Interviewed by Angela Caban
If there is something that former Navy brat Sarah Smiley could tell you is that the military life always comes first! Sarah is a Navy wife, mom of three, and a military columnist. Sarah’s book “Going Overboard” has guided many of us through the many “unspoken” obstacles of the military life, and has offered us comfort in knowing we are not alone. In this interview, Sarah opens up about her life today as well as military obstacles and how she has overcome them.
You grew up as a Navy brat, what do you find was the biggest challenge growing up?
I was often very resentful of the times I missed spending with my dad. He wasn’t there to see me go to prom, to teach me to drive, etc. I clung to these “injustices” for a long time. Eventually, however, I let it all go. Especially once I married my husband and saw everything from his point-of-view.
What are the biggest challenges you face as a military wife?
I have a hard time adjusting to the military’s lack of schedule. And I’ve grown tired of moving around every couple of years. I want to raise my kids in one house, one neighborhood. I have definitely come to a point where I want to provide them roots, but the military and its schedule (or lack thereof) is one giant hurdle in my way.
There is talk that there will be a sitcom based on your columns and book. Are you able to discuss this in more depth?
Kelsey Grammar bought the rights to my book and columns and wanted to develop them into a half-hour sitcom for CBS. Not much more I can say besides that.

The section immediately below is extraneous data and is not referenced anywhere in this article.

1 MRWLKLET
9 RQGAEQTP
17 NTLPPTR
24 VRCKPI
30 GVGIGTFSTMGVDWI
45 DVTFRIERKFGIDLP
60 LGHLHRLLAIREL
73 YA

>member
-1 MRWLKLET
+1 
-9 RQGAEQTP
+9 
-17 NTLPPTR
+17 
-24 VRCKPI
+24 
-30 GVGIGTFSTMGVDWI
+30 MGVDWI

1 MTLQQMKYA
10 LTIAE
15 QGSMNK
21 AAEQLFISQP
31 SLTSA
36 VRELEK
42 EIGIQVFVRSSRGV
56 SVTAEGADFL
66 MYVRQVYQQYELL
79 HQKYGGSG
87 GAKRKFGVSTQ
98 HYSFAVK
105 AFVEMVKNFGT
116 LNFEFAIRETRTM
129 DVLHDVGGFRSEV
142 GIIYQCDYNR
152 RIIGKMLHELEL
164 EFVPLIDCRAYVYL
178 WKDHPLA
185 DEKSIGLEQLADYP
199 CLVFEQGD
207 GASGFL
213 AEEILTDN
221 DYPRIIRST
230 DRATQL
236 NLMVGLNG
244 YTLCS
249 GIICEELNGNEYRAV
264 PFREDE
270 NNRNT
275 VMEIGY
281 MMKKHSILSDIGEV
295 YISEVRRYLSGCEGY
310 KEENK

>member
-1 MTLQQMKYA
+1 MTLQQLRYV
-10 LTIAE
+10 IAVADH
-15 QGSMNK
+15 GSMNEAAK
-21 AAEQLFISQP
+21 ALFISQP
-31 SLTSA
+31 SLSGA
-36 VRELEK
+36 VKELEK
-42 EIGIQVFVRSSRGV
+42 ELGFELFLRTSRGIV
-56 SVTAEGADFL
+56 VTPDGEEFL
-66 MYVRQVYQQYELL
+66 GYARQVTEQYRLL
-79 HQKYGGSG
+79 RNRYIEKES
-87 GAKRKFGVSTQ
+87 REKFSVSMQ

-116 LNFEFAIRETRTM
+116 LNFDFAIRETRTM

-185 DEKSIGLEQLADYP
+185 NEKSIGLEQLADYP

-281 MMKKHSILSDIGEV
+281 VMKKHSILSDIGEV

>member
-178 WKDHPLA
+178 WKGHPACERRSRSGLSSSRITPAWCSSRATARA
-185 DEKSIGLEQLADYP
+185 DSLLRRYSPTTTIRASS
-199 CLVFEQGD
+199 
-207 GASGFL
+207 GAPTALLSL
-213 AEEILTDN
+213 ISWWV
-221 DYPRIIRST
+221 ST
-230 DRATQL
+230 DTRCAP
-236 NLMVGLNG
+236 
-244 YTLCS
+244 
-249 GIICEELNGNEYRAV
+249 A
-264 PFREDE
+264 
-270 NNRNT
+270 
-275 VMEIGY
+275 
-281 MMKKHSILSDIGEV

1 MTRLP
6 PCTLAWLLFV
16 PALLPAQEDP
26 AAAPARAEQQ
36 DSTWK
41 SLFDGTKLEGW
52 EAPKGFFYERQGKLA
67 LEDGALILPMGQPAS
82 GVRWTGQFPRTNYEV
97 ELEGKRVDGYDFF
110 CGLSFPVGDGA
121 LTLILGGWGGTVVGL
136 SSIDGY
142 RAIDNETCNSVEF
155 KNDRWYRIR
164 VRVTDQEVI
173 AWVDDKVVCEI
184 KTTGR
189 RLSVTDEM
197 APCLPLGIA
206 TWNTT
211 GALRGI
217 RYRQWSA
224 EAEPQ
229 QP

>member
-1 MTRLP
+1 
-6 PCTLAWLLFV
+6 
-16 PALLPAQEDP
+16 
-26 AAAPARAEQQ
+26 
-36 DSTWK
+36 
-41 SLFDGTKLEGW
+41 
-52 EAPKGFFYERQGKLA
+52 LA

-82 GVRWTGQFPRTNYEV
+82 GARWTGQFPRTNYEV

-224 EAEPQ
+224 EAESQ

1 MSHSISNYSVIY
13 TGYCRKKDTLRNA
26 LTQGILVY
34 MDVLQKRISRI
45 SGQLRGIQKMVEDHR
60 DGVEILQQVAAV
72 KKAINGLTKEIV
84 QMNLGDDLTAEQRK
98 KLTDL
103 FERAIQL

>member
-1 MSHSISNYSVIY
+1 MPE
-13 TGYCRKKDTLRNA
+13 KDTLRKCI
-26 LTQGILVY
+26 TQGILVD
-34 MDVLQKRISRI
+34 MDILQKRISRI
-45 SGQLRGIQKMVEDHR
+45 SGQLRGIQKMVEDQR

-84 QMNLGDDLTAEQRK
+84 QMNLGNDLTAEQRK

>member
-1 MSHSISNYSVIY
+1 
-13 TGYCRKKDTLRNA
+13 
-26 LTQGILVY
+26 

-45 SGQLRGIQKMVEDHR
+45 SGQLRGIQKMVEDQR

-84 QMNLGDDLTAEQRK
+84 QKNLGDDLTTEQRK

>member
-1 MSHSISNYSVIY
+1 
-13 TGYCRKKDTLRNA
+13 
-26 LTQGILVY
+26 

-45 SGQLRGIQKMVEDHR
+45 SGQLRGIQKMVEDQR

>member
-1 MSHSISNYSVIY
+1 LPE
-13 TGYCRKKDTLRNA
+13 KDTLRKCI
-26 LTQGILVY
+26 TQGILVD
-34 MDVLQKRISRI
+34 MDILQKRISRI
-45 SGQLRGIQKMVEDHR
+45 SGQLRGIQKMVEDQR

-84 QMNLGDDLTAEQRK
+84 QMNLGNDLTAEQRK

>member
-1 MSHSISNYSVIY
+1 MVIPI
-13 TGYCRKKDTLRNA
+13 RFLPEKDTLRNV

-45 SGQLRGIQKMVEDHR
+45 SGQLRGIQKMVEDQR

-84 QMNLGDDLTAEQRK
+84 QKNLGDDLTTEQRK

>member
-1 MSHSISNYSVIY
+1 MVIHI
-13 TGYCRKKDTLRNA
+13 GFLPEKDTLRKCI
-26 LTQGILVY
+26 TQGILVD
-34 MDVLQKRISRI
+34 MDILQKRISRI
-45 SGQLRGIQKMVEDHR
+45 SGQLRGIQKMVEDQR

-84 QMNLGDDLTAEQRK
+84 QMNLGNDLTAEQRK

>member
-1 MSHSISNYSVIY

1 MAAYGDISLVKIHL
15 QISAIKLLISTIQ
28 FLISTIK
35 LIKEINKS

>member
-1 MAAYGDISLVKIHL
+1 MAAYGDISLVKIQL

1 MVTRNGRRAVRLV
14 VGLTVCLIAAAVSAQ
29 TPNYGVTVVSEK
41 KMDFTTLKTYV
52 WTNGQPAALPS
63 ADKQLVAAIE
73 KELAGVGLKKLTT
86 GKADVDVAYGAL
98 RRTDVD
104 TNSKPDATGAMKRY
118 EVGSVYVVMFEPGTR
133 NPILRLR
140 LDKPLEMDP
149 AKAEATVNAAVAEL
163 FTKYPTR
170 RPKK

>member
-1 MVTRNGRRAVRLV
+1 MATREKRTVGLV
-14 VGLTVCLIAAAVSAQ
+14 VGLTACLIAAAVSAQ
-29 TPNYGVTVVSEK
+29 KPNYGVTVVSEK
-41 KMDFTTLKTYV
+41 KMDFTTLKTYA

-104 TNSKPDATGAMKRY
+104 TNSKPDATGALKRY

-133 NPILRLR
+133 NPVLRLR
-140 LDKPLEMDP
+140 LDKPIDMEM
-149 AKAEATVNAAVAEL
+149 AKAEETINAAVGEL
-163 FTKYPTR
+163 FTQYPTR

Who would you want to play you in a sitcom or movie?
Not sure, but definitely think Ben Stiller would make a good “Dustin.”
How did you juggle life as a mother and wife while writing your book Going Overboard?
It was difficult, and Dustin really had to step up to the plate and help. I was lucky that he was home at the time and had a fairly flexible schedule. Also, my kids were younger then and didn’t have after school sports and activities to be shuttled to. I’m not sure if I could write a book as fast these days.
Knowing that many military spouses go straight to your book for words of wisdom and support, what do you want military spouses to take from your book, “Going Overboard?”
“Going Overboard” is probably best kept as an example of “how not to handle deployment.” Yet, for women in my shoes (at that time), I understand how my story is a source of comfort. It’s the “I’m not alone” sigh of relief. I’m glad that I could put myself out there to provide that. For too long military spouses didn’t talk about the darker side of our lives, but silence never made those parts go away.
What inspired you to write for military spouses?
In the beginning, it was all that I knew. They always say “write what you know,” and so I did. My writing has definitely grown over these last 10 years. It’s funny to go back and read my first columns. I constantly edit myself (“darn, I should have used THIS word instead of THAT word…..”)
What writing advice and tips do you have for the new military writer?
Chicken Soup for the Soul is an excellent way to get published for the first time. You can submit stories directly on their website. And they pay, too! The most important thing is to start submitting your work. The best way not to get published is to not send out anything in the first place.
Tell us a little bit about your life today; is there a new book in the future?
I will probably work on another book once my 3 boys are a little more self sufficient. Currently I’m teaching writing at the University of Maine in Orono. I am very excited about this new direction in my career. Writing is so often a solo profession and rather lonely. I look forward to getting out into the world and teaching other writers.
What advice would you give a military wife, who is going through her first deployment?
Get into your groove. Find a routine. DON’T count the days in the beginning. It will just depress you. And know that homecoming will make it ALL worth it!
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